Three drowned over Christmas holiday period
Thursday 3 Jan 2013 2:29 p.m.
By 3 News online staff
The number of drowning deaths over the Christmas holiday period is down this year, but holiday makers are still being urged to be safe in the water.
Three people drowned in the water between 4pm on Christmas Eve and 6am this morning. There have been 10 drownings on average over the same period in the past five years.
One person died while diving, another while rafting and the third while trying to help a family member in distress.
Water Safety New Zealand chief executive Matt Claridge says it is three deaths too many, especially as New Zealand has the third-highest drowning rate in the developed world.
“We had hoped to be announcing a zero holiday period toll today and it’s incredibly sad that instead we’re talking about three people that have lost their lives in the water.”
And Mr Claridge says there were many water rescues, which indicates the death toll could have been higher.
“There have been a significant number of extremely close calls and if it wasn’t for others putting themselves at risk… the number of deaths would have been far higher.”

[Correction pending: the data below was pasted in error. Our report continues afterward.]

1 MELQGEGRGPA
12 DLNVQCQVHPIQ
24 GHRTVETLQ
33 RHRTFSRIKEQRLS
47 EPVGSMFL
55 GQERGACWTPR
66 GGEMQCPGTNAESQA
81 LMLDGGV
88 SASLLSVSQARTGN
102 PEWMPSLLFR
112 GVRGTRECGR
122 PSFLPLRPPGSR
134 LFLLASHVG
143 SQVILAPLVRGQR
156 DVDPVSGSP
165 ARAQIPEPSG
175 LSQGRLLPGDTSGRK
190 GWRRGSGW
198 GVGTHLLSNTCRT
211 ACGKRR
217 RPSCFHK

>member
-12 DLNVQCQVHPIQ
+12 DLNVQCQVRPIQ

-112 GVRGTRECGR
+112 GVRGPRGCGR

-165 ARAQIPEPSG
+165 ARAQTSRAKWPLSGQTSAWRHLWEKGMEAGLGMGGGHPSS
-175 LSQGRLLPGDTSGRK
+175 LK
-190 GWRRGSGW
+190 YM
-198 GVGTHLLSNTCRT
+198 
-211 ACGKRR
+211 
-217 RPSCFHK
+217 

But Muriwai Volunteer Lifeguard Service chairman Tim Jago is pleased with rescue efforts and public safety on the beach.
“We can see that our surf and beach safety messages are getting through,” he says. “People are reading our advisory signage, they are approaching lifeguards seeking advice on where and how to swim safely, and paradoxically we are observing that swimmers are becoming quicker to raise their hand to summons assistance.”
Last weekend he says there were more than 1000 people swimming at Muriwai. Eight people were rescued on Sunday, with swimmers quick to alert lifeguards when they were in trouble.
Mr Jago expects this coming weekend to be just as busy for lifeguards.
“We shouldn’t be surprised if there are a large number of rescues and preventative actions by lifeguards. It’s a reflection of the huge and increasing popularity of our beaches at this time of year.”
Mr Claridge advises people to always take care in the water.
“Watch the weather, keep kids within arms' reach, know your limits, don’t drink alcohol if you’re going out on or in the water and use the right safety equipment.”